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Class:angiosperms
Group:dicotyledons
Order:Sapindales
Family:Nitrariaceae
Name acc. to:APGII
Herbar:list records    scans available    photo available    habitat photo available    
Synonym: Zygophyllaceae p.p. (acc. to Grubov 1988/2001)
Description:Shrubs, 0.4-1.5 m tall, branches often spiny by lateral branches. Leaves succulent, alternate but fasciculate, deciduous, margin entire. Petals white or yellowish green, stamens (10-)15; ovary 2-6-locular with 1 style. Fruits a drupe, 0.5-1.5 cm long, juicy (red or violet) or dry (membranaceous inflated).
Tax. Comments:Nitraria differs in leaf arrangement and fruits from Zygophyllaceae. According to APGII Nitrariaceae belongs to Sapindales, but the family position is still not yet clear (Heywood 2007). Flora of China online: "This family was included in Zygophyllaceae in FRPS. However, it differs from the Zygophyllaceae in many morphological characters. Molecular evidence also supports its recognition as a separate family."
Link to Flora of China:http://www.efloras.org/florataxon.aspx?flora_id=2&taxon_id=20209
open map in a new windowtaxon distribution for   acc. to Geobotanical Regions of Mongolia by Grubov (1955)
genus: 1
species: 3
Habit (i)general appearance of a plant
Growth form: (i)Herb, shrub, tree or climber.shrub, subshrub or semishrub (i)Shrub, multi-stemmed, mostly (0.2) 0.5 - 5 m high, shoots woody up to the tip
example: Caragana leucophloea

Parasite status: (i)Is the plant a half- or full parasite?no parasite/saprophyte (i)Plant fully autonomous, leaves with chlorophyll
example: Most plants, Ranunculus

Water or terrestrial plant: (i)Where do the plants grow?terrestrial (i)Plant grows on dry land
example: Orostachys spinosa

Leaf (i)expanded, usually photosynthetic organ of a plant (including phylloclades)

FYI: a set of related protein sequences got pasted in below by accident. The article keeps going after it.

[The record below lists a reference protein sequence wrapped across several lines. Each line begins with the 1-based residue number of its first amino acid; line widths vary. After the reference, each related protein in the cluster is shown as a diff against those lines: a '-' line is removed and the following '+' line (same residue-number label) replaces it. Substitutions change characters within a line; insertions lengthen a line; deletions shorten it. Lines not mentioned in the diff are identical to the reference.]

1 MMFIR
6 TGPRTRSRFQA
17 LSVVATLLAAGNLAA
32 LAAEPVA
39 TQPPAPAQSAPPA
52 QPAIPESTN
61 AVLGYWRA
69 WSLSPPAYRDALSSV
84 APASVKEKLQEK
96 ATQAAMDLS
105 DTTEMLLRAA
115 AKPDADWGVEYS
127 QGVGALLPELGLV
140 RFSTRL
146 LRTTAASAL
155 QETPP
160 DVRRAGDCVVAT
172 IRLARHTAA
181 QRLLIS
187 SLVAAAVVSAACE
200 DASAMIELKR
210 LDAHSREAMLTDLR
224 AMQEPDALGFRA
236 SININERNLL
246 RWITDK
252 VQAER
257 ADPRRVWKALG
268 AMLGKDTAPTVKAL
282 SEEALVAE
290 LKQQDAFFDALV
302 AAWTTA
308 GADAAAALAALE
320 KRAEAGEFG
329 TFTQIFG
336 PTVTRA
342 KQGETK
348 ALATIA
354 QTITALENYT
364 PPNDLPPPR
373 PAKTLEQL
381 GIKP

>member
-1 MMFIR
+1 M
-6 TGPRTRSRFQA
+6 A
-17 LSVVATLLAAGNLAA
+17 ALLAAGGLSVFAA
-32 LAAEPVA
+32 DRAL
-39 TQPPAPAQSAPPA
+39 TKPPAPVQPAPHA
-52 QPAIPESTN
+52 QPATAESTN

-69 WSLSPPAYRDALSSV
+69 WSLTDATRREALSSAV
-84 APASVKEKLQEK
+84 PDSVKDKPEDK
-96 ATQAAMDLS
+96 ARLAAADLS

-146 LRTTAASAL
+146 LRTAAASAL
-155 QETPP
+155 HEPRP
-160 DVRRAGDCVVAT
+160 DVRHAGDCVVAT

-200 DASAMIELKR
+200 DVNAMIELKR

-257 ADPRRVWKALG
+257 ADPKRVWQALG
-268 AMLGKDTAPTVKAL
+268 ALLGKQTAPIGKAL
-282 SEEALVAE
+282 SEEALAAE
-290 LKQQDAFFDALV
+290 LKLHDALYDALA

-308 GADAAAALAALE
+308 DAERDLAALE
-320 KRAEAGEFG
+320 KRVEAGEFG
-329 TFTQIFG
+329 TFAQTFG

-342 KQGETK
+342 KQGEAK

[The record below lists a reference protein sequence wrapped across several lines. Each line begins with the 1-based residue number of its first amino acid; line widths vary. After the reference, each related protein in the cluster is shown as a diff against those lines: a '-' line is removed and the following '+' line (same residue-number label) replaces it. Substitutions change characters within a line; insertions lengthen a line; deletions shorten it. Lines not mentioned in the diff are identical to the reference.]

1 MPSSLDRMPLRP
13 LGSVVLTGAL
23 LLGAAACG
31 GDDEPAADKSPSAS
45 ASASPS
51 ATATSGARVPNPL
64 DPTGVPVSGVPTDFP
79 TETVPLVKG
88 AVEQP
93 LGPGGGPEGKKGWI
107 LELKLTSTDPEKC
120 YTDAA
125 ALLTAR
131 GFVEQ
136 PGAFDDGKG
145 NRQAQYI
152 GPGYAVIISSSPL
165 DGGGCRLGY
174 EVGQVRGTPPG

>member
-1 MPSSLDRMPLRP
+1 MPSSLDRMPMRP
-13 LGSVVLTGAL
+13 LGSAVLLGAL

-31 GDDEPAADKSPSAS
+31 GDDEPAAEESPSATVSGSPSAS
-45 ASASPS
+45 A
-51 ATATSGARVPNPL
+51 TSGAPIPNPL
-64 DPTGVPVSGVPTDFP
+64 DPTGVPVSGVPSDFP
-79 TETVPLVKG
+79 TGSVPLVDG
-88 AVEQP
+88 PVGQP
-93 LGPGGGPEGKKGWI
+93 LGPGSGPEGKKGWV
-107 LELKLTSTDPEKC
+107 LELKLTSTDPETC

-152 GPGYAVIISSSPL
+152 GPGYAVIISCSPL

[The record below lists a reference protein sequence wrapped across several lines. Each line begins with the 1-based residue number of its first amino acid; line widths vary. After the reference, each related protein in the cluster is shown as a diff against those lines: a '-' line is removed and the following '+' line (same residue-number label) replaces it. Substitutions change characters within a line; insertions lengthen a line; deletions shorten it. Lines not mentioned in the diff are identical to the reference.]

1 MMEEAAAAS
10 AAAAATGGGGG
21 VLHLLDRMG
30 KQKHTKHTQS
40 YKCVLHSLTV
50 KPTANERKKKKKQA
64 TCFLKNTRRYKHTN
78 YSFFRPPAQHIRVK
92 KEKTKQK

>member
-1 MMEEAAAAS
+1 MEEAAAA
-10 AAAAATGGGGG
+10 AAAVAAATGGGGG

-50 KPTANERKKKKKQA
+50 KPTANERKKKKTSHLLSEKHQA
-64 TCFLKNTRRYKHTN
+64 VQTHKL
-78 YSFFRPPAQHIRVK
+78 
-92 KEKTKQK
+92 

Leaf development: (i)Structure and development of leaves.with green leaves (i)Plant with green leaves
fleshy leaf (i)Leaves more or less thick, juicy, terete or flat
example: Crassulaceae

Leaf arrangement: (i)Arrangement of leaves at the stem.whorled or fascicled (i)Three or more leaves per node or leaves crowded.
example: Galium, Nitraria

Simple or divided leaves: (i)Are the leaves simple or completely divided in several parts? Blade of the leaf entire or (more or less) deeply dissected. Attention: There are various appearances of the leaf margin (from entire to toothed and lobed). Here, we ignore this and ask only for dissections that separate the leaf for more than one third of its length or width, whatever is smaller. Sometimes, it is difficult to tell apart compound leaves from a shoot system with simple leaves: look for stipulae and/or axillary buds at the ground of the leaves: if only some possess these structures, the others are most likely leaflets of a compound leaf.simple (i)Non-divided leaf, but margin may be incised nearly to the ground
Leaf margin: (i)Structure of leaf margin (or that of a leaflet in case of compound leaves). Attention: Here we ask for the leaf margin, defined as all those dissections that separate the leaf for less than one third of its length or width, whatever is smaller. To be worked out: how to handle margin of pinnate leaves?entire (i)Plain margin, not toothed
example: Iris

Stipule: (i)Leaflets at the base of the petiole, these are smaller and of different shape.pair (i)A pair of free stipulae
example: Lathyrus, Trifolium

Flower (i)reproductive portion of the plant, consisting of sepals, petals, stamens, and pistils
Flower appearance and pollination: (i)General appearance of the flower.attractive, animal-pollinated (i)attractive and coloured flowers, mostly large, attracting surely animals
example: Trollius, Rosa, Chamaerhodos

Flower colour: (i)Attention: assess colour of the most colourful parts of the flower, but not of the stamens; be aware of single plants with a mutation (mostly white) on flower colour.greenish (i)petals absent or not distinctly different from colours of leaves, only stigmas (white) or anthers (yellow) may differ in color